License to Wed is a romantic comedy directed by Ken Kwapis and stars Mandy Moore, John Krasinski, and Robin Williams. It is the story of a couple engaged to be married go through marriage counseling with the priest (played by Robin Williams) to prove they are right for each other to be married in his church. And as the film goes along, crazy antics ensue with all of the normal rom-com cheese. My cousin got this for free from a friend recently and was something we planned to watch some night.

 

License to Wed is not trying to do anything new here, it’s just like the normal rom-coms you’ve seen a thousand times over. Being that this is a romantic comedy (or rom-com, for those who didn’t know earlier) I’m going to first talk about its comedy. License to Wed has some issues in presenting its funnies. At times it’s weird and crazy and makes no sense, but is still funny in an abnormal kind of way. But then there are times when it takes the embodiment of what all the other rom-com’s are and gets cliché with its jokes and situations. It’s a very odd mix, you don’t really know what you’re going to get when a joke is presented. But it’s nothing good for the film, it almost feels like when they go for the cliché jokes, they didn’t know what original writing would work there to make it funny. This is mainly just in the first act, but it is worth addressing. It dies down a little once we get to the second half.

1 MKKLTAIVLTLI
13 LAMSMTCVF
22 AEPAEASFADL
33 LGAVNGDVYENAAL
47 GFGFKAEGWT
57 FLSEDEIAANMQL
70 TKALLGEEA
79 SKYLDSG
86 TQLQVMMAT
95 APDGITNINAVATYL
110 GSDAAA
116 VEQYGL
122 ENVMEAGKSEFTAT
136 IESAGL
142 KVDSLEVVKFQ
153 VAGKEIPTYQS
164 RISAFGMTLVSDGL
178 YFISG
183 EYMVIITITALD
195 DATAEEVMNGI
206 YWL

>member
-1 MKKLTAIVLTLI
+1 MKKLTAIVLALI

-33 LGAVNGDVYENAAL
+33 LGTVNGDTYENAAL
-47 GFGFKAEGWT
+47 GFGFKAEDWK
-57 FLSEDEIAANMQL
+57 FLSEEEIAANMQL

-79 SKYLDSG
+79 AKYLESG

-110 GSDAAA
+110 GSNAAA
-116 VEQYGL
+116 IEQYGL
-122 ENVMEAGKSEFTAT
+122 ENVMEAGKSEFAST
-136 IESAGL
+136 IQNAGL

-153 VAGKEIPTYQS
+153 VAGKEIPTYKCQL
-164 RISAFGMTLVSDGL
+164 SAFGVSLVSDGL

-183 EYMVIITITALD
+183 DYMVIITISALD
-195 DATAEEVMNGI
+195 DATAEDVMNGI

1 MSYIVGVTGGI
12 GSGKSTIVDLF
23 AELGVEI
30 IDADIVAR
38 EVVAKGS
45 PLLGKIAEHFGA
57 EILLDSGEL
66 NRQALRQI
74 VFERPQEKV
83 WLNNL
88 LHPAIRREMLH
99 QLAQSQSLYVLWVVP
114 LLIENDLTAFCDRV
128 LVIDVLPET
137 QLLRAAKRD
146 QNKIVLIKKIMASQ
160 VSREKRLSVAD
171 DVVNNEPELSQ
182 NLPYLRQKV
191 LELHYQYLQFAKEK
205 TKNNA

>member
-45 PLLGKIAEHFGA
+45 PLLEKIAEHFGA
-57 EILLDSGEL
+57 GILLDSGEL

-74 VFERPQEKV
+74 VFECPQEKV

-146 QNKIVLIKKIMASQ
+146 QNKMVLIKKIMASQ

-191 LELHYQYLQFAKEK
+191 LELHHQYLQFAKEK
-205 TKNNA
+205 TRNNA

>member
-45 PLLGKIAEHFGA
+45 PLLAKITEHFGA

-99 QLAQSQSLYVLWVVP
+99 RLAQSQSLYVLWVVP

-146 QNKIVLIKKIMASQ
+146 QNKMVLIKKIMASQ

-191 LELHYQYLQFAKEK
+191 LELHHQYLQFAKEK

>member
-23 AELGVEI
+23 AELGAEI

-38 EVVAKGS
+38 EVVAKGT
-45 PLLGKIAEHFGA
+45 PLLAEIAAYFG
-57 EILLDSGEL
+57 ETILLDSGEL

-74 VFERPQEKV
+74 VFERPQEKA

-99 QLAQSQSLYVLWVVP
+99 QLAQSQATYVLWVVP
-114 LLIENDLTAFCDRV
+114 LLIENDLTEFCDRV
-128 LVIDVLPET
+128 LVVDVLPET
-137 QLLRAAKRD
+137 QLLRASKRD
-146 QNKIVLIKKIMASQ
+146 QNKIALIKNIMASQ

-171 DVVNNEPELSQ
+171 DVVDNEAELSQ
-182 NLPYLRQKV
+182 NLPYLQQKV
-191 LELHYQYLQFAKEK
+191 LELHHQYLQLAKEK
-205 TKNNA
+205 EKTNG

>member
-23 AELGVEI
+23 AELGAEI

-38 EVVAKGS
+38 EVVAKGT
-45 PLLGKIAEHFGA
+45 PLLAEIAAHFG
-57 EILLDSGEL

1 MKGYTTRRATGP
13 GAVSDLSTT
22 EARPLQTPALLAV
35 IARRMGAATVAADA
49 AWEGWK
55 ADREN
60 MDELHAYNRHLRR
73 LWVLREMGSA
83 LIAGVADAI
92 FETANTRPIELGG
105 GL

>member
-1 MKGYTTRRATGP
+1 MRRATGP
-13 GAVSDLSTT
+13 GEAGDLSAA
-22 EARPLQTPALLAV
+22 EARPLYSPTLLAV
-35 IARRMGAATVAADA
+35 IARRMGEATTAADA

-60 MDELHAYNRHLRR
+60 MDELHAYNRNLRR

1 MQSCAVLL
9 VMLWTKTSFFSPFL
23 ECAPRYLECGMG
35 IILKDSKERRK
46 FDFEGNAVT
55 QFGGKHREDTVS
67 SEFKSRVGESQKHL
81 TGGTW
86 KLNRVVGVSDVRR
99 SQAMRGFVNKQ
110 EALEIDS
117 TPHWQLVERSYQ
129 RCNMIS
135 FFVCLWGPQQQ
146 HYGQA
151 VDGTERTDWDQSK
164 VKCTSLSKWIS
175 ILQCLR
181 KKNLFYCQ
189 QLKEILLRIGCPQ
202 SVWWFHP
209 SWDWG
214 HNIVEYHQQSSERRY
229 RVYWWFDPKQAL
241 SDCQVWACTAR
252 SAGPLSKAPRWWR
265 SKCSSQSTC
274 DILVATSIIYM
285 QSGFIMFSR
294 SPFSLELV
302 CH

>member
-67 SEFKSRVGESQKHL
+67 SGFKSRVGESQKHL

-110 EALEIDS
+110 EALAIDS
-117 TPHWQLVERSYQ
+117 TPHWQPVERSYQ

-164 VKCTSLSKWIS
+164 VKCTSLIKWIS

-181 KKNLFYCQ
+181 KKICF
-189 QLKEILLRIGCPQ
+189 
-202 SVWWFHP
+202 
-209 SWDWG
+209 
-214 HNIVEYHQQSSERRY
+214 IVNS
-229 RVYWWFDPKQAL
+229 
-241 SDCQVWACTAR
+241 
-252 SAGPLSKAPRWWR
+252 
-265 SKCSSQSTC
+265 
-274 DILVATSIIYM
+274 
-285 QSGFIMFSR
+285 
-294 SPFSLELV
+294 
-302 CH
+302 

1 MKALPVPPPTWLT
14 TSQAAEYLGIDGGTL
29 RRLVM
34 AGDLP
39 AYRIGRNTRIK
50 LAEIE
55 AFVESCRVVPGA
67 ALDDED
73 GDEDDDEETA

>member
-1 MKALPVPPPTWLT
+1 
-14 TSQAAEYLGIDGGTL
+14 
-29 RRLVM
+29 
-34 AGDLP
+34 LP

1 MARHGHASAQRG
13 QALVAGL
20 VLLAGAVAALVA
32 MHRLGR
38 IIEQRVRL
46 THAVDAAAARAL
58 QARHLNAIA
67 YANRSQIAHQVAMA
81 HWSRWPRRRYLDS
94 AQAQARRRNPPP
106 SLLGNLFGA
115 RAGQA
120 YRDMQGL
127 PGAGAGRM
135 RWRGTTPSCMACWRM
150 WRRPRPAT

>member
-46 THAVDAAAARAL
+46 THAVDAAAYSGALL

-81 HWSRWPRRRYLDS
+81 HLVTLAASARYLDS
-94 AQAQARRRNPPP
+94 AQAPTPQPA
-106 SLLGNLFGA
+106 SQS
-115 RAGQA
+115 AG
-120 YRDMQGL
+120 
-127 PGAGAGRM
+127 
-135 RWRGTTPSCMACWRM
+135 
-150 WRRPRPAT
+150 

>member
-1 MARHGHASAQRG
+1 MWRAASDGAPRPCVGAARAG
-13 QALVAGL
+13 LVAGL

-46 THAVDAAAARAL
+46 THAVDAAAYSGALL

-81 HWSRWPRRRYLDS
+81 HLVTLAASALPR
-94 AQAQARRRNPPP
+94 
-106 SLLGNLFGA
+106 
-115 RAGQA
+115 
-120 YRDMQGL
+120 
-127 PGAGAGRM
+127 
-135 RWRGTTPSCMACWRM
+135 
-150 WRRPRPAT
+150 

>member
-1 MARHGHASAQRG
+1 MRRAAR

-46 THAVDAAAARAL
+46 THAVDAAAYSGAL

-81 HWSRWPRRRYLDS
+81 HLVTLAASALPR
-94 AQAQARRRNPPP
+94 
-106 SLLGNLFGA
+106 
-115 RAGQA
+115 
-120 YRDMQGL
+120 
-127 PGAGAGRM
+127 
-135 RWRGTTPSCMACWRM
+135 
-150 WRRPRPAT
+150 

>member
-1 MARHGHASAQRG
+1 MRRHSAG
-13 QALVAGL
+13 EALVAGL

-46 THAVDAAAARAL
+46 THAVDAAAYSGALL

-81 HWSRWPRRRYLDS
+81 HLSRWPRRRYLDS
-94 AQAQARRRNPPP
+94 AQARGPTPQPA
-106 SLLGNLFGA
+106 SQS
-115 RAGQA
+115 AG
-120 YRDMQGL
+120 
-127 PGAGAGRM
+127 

Robin Williams makes this movie…I mean what did you expect? He’s easily the most famous actor here, at least for the time. His jokes, I feel, almost always landed where he wanted them (or, as well as they could with this movie, some were good ones too though). I also felt that Robin Williams and John Krasinski played pretty well off each other when the script called for it, wasn’t very often, but it worked then it was there. I feel these two were the only ones who kept me into this movie, otherwise I would have been ripping it to shreds well before the third act. The only problem with the priest character here is that the character never really learns anything here. Which is weird since he’s the third most important character here, I wish maybe there was something more he would work with to go a little deeper with his character. And it doesn’t have to be something that’s over dramatic or super deep. But maybe something subtle.